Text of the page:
LINCOLN, Neb. — In a Tuesday night debate that occasionally turned personal, a bill proposed by Sen. Machaela Cavanaugh in the Nebraska Legislature stalled out, falling three votes short of halting a filibuster led by Sen. Julie Slama.
Cavanaugh pleaded with Nebraska lawmakers to not "hurt these kids if you don't like me," before a 30-11 vote ensured the fate of LB376, which aimed to expand services to 850 families of developmentally disabled children. Supporters of the bill needed 33 votes to end Slama's filibuster.
The bill would have allowed the state to seek a federal waiver for a pilot project to provide respite care and other services to help keep developmentally disabled children at home instead of placing them in paid care centers.
The proposal, Health and Human Services Committee, would have provided about $10,000 worth of services per family, and would have reduced the state’s long-running waiting list for such services, now containing 3,000 children and adults.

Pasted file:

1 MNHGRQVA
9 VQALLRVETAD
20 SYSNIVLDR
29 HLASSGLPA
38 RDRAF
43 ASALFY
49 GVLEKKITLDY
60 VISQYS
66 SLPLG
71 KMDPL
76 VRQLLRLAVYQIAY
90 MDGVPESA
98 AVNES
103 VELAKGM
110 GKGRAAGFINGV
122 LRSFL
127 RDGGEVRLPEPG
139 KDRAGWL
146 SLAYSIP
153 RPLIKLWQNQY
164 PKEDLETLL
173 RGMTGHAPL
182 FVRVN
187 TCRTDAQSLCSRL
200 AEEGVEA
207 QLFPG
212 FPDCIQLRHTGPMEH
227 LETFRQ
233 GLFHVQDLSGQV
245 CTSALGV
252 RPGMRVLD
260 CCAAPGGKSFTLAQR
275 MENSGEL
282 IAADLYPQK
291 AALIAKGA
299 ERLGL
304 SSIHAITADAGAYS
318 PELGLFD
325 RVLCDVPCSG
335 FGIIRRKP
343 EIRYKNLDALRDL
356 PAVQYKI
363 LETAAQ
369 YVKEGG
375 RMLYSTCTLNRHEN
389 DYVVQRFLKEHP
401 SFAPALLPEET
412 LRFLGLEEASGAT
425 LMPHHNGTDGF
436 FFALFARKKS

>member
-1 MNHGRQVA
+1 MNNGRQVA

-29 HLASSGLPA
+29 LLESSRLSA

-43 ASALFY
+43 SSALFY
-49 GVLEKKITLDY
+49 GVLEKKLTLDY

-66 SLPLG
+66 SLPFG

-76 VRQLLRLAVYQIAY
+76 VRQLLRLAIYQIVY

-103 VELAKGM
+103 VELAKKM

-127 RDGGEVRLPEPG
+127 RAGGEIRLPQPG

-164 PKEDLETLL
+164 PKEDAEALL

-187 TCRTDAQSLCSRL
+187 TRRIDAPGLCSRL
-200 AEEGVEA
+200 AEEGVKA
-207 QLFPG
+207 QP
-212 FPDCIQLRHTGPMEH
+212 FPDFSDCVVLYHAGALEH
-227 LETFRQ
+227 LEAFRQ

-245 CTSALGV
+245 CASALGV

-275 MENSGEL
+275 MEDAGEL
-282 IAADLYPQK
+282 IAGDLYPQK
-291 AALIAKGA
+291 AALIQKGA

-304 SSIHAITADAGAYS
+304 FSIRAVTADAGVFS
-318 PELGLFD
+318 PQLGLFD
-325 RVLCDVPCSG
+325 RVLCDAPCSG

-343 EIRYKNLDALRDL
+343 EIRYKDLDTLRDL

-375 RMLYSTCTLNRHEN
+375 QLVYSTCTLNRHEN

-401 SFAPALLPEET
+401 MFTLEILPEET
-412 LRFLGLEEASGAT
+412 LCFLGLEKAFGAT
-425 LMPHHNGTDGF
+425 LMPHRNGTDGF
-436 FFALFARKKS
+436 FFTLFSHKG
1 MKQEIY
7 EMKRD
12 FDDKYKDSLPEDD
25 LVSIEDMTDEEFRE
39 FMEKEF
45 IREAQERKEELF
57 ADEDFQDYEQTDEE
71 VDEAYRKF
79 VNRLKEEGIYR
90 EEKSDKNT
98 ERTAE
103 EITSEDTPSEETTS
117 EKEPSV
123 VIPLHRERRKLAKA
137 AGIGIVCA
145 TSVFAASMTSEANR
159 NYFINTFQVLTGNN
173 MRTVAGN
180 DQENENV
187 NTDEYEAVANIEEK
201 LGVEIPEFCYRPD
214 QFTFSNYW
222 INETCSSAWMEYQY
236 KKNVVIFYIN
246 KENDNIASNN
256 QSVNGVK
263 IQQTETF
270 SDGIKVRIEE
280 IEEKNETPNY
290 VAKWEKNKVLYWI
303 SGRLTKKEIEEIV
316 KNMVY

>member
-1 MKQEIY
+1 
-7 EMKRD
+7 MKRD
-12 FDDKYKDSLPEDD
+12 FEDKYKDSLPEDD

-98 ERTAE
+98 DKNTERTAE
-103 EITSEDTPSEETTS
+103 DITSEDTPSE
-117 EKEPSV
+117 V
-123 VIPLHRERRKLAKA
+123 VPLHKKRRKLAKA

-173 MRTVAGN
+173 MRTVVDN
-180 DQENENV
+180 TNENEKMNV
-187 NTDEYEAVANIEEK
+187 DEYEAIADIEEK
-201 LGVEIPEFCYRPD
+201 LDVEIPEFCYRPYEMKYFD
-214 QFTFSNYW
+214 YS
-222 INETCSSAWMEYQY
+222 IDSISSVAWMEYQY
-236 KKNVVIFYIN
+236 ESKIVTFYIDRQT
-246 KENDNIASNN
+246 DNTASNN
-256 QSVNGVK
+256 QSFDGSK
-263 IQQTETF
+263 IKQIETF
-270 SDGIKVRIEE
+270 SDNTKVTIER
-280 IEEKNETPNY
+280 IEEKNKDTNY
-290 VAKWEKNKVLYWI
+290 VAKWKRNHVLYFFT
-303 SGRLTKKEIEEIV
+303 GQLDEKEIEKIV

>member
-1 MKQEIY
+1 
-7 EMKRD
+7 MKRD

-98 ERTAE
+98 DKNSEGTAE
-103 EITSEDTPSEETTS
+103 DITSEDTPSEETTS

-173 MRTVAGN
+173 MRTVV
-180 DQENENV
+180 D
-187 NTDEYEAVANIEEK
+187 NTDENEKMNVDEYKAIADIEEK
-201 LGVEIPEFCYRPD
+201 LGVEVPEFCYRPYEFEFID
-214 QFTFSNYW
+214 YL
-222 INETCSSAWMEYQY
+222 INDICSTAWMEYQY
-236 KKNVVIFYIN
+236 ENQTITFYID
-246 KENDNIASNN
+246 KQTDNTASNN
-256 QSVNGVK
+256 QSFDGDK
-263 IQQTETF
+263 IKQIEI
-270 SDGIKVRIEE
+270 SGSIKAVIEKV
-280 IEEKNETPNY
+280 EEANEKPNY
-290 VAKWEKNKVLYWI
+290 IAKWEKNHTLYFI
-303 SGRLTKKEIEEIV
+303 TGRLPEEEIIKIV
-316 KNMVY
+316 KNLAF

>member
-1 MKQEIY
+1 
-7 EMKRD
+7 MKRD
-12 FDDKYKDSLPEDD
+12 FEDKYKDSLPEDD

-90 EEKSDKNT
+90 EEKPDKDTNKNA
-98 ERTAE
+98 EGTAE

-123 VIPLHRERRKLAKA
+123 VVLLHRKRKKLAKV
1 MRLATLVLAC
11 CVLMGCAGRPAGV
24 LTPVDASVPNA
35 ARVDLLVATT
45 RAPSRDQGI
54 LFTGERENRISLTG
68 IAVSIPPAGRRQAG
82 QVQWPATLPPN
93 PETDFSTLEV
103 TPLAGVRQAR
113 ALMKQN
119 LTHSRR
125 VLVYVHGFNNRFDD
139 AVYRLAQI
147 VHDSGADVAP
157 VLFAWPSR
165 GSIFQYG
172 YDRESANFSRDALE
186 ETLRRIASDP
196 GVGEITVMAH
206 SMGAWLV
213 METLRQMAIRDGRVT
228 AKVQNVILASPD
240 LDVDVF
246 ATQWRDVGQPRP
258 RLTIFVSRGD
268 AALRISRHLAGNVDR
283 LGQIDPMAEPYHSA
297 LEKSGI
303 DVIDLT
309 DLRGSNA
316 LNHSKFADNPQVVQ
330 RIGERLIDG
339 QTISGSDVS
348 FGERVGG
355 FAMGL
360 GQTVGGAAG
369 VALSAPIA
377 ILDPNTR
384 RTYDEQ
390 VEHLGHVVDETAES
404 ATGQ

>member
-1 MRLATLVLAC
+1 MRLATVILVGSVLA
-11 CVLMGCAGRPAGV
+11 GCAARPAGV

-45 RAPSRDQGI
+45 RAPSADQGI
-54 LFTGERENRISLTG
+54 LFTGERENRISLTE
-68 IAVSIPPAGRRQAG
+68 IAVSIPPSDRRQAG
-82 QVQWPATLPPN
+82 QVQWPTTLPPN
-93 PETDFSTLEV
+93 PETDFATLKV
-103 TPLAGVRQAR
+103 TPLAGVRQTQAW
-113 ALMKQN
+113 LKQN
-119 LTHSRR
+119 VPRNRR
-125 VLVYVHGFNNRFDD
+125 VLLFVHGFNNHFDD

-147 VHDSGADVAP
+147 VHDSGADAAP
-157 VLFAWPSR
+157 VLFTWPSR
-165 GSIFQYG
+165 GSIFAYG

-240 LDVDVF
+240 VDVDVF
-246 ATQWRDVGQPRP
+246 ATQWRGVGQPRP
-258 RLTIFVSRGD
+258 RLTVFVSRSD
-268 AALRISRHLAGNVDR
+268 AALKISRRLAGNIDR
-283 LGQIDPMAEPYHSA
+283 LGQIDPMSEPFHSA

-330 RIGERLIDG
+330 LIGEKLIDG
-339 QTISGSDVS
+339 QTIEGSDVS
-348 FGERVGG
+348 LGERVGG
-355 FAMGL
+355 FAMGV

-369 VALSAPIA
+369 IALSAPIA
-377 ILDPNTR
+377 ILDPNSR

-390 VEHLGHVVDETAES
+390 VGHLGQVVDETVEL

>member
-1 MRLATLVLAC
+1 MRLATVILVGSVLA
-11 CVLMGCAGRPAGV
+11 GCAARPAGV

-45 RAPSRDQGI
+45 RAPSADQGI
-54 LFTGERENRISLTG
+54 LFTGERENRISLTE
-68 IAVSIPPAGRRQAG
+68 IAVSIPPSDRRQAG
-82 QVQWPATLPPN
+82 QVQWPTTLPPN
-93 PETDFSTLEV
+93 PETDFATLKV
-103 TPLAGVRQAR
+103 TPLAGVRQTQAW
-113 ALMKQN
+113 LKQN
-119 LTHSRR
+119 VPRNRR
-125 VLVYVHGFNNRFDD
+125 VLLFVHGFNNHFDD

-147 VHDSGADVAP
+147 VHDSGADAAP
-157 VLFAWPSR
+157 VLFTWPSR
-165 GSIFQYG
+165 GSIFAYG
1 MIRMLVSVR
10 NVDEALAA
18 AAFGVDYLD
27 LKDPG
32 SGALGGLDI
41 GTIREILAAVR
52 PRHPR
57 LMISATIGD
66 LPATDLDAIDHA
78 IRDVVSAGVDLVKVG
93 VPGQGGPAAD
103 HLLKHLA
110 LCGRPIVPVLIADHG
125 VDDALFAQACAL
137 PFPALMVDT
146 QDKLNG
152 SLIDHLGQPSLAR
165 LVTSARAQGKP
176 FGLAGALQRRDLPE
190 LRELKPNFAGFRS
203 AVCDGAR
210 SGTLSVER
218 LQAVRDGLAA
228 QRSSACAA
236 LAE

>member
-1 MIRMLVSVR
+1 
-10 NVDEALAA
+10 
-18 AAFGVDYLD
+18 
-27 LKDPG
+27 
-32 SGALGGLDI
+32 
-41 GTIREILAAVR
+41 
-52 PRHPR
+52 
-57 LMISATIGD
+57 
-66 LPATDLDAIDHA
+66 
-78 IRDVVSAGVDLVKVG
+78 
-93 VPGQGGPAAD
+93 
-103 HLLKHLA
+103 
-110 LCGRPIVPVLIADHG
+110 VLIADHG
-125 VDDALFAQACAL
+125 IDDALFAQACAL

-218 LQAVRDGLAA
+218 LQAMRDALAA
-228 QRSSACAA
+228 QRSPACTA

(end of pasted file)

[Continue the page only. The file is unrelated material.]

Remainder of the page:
Slama said that while addressing the waiting list was a worthy goal, the $11.6 million cost of the bill over two years didn’t rise to among the state’s top priorities. She also questioned why the new services weren’t needs based.
Cavanaugh accused Slama of “disingenuous” opposition. Cavanaugh and some other senators also complained that tax cuts were taking a higher priority than helping families and disabled children.
The debate spilled over into Wednesday morning's session, with Cavanaugh accusing senators of pulling their support of the bill due to their personal opinions of her.